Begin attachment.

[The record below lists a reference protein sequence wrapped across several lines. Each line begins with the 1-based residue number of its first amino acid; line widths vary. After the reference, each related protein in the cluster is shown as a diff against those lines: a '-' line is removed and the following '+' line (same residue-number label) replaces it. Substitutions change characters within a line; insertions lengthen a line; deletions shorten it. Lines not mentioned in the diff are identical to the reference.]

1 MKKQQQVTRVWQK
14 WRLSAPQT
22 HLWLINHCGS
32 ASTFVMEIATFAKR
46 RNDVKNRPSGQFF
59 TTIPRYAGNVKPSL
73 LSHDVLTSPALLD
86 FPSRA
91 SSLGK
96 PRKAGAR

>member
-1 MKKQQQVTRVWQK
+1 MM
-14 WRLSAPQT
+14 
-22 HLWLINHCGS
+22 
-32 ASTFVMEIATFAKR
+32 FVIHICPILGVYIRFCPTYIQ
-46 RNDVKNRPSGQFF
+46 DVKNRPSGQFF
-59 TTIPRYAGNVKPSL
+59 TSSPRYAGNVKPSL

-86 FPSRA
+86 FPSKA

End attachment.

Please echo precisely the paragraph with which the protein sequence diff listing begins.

[The record below lists a reference protein sequence wrapped across several lines. Each line begins with the 1-based residue number of its first amino acid; line widths vary. After the reference, each related protein in the cluster is shown as a diff against those lines: a '-' line is removed and the following '+' line (same residue-number label) replaces it. Substitutions change characters within a line; insertions lengthen a line; deletions shorten it. Lines not mentioned in the diff are identical to the reference.]